By U.S. ArmyApril 26, 2019
Developed after World War II, the Skysweeper is equipped with radar and a computer, allowing the gun's operators to spot, track, and intercept low-flying, high-speed enemy aircraft. The loader-rammer, a complicated mechanism used to feed and eject shells in the Skysweeper, was manufactured at Rock Island Arsenal in 1955. It has a rate of fire of 45 rounds per minute.
Before Air Defense Missiles
With the ever changing technology of aeronautics, the U.S. found itself needing a system that would track high-altitude and high-speed jet aircraft following World War II. The successful supersonic flight of the Bell X-1, coupled with the altitude capabilities of the Convair B-36 Peacemaker, led the Army to correctly believe that the future required anti-aircraft defenses that would track faster and higher flying aircraft. The Army was able to offset the issue at higher altitudes with larger gun, which would later be supplemented with high-speed missiles. Low altitude aircraft could be handled by turret guns. However, the midrange between 20,000 and 40,000 feet was ill defended.
The M51 Skysweeper was developed with these requirements in mind. Fitted with a radar system and a computer, the M51 was capable of tracking enemy aircraft at speeds of up to 700 miles per hour and altitudes of up to 43,000 feet. The T-38 radar system fitted to the Skysweeper was capable of detecting aircraft over 23 miles away. The fastest American fighter at the time the M51 was activated was the F-86 Sabre, at 687 miles per hour. By comparison, the Russian MiG-15 traveled at 667 miles-per-hour.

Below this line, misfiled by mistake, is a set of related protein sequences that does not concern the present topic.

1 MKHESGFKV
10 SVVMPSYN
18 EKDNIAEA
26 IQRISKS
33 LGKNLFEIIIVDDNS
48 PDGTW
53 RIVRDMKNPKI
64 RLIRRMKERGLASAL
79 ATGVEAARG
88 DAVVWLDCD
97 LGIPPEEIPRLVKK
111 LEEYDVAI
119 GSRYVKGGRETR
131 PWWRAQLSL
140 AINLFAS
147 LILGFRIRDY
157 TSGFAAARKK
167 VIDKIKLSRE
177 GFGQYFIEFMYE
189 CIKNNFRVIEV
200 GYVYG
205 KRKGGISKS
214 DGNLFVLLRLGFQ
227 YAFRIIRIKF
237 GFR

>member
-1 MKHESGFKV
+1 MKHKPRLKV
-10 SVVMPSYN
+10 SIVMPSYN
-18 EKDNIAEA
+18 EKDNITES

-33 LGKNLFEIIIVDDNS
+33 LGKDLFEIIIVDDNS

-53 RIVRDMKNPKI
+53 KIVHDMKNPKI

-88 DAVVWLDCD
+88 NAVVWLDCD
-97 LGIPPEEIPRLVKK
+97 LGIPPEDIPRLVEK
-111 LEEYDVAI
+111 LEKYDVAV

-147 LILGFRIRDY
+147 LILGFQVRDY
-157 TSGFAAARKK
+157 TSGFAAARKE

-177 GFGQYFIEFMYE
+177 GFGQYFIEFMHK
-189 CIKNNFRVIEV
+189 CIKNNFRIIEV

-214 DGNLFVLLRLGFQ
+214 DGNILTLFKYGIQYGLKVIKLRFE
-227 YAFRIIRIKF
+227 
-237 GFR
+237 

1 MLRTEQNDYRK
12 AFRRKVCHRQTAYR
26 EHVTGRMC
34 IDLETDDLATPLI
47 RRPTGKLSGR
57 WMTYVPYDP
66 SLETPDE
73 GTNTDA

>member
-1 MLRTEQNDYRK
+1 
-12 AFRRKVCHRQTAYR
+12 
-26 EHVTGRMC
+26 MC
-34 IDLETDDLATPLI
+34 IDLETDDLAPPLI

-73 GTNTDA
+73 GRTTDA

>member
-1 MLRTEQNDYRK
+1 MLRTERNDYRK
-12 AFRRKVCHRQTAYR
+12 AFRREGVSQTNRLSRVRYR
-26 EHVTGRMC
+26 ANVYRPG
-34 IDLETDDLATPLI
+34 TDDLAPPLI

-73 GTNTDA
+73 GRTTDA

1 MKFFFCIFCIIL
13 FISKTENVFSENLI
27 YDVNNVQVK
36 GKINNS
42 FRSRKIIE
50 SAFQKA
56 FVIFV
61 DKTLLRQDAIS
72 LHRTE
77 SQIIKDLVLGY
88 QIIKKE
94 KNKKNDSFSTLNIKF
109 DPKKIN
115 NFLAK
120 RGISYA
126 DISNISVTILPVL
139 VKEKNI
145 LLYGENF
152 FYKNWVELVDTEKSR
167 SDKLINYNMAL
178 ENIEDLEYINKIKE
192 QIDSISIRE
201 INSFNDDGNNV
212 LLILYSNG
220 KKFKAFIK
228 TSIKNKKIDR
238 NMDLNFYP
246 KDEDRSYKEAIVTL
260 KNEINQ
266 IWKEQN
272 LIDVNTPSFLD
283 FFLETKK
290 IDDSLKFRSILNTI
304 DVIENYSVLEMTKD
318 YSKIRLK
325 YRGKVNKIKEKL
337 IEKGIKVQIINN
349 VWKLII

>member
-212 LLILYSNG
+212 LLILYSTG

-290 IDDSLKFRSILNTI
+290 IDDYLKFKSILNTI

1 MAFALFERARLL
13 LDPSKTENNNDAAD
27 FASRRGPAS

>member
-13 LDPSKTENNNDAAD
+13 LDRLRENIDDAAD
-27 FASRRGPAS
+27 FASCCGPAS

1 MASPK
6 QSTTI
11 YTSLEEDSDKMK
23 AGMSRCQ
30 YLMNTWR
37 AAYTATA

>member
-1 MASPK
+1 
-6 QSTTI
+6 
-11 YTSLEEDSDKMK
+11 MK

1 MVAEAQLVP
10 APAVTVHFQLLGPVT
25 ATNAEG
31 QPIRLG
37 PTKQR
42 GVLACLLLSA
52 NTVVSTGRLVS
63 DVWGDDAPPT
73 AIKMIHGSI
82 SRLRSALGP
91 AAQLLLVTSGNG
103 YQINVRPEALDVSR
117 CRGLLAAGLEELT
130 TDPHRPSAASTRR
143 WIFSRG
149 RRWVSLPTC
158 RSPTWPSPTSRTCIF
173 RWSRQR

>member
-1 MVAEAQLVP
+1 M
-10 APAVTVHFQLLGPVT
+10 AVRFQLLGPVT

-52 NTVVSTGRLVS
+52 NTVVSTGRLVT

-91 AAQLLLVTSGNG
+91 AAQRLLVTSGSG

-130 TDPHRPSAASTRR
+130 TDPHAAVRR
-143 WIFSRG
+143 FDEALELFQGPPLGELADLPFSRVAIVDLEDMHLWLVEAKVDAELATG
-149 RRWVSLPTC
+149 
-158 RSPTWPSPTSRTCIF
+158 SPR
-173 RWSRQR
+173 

The M51 served for a relatively short period of time, as it was quickly made obsolete by the fast evolving technology of missile systems like the Nike. The evolution of aircraft technology also increased the maximum speed of aircraft. By 1953, the F-100 Super Sabre produced speeds of 863 miles per hour, with subsequent aircraft achieving higher speeds. The 1959 Russian MiG-21 "Fishbed" was capable of speeds of 1,384 miles per hour. By the late 1950s, the Skysweeper had begun to be phased out, with all units deactivated by the early 1970s.